A group of American tourists visiting Jaipur witnessed an elephant being beaten by handlers during a tour of Amber Fort. The visitors saw two elephants trying to escape from their handlers while being made to give rides in extremely high temperatures, and around eight men carrying sticks arrived and allegedly proceeded to hit one of the elephants for up to 10 minutes in order to force the animal to obey them. The tourists were taken aback by the sight and immediately began taking photos. They uploaded them to social media, appealed for advice on responding to the incident, and wrote to PETA asking us to take action against this cruelty.
Captive elephants in Jaipur who are forced to give rides to tourists are cruelly treated and suffer from physical and mental distress. An extensive inspection of conditions for captive elephants in Jaipur – conducted by a team authorised by the Animal Welfare Board of India (AWBI), which included experienced veterinarians and animal-welfare experts from PETA India, Animal Rahat, Wildlife SOS, and the Centre for Studies on Elephants at the College of Veterinary and Animal Sciences in Kerala – revealed rampant and widespread abuse of elephants used for rides and other tourist activities, in apparent violation of animal-protection laws.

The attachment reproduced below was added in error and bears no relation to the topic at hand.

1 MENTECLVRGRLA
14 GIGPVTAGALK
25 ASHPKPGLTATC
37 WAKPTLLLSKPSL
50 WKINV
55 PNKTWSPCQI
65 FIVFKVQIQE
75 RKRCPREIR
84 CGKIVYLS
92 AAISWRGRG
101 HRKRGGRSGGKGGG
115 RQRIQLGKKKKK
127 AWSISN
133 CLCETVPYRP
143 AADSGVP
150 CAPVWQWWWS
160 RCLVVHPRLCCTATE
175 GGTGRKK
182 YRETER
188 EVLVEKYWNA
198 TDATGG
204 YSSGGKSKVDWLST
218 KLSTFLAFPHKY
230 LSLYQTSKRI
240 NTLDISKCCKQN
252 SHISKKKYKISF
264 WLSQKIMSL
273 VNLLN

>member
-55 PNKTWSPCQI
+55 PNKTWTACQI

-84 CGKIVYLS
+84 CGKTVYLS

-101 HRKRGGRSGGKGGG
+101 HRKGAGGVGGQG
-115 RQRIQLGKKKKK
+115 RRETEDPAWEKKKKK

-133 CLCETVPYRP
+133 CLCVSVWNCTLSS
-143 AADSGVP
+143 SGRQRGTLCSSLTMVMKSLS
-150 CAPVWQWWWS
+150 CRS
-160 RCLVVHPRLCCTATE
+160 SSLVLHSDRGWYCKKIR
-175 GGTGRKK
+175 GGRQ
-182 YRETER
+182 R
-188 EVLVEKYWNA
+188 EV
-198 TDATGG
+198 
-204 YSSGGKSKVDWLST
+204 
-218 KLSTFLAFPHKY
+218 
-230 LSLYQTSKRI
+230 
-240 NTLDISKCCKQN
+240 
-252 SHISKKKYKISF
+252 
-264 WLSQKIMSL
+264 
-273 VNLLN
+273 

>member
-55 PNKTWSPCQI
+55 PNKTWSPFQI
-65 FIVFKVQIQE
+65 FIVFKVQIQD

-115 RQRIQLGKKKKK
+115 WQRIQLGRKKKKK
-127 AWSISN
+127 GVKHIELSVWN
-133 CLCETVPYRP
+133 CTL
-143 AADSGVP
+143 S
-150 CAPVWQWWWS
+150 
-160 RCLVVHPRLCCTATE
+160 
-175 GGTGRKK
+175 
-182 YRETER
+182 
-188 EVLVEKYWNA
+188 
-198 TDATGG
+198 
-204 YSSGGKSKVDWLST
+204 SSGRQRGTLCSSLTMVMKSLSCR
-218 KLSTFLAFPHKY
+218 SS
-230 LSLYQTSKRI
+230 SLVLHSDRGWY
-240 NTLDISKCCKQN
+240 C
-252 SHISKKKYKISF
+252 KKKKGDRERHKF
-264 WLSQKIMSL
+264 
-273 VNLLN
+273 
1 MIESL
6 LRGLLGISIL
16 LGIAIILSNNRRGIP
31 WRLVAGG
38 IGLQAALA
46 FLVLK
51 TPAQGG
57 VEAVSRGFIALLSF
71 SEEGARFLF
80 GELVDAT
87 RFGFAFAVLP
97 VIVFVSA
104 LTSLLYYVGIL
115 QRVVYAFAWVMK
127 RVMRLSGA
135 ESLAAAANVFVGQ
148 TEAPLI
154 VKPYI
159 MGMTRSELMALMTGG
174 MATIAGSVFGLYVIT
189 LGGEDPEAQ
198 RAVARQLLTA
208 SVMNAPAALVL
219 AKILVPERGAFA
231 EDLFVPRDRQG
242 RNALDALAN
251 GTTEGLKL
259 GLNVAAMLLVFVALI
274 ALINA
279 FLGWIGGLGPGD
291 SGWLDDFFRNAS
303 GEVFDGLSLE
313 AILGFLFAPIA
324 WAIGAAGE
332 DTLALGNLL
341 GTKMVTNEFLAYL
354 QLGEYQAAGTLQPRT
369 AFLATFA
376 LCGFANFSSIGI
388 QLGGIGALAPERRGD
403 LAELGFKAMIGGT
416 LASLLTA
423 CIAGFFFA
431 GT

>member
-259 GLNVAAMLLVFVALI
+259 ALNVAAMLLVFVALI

The inspectors found partially blind elephants forced to work, use of banned ankus (rods with a sharp metal hook on one end), use of chains and hobbles with sharp spikes, mutilation of elephants’ ears and tusks, elephants kept chained for long periods, and a lack of space. Denied the opportunity to engage in natural forms of behaviour, such as roaming freely and socialising, elephants rocked repeatedly back and forth.
Check out the AWBI-authorised team’s findings: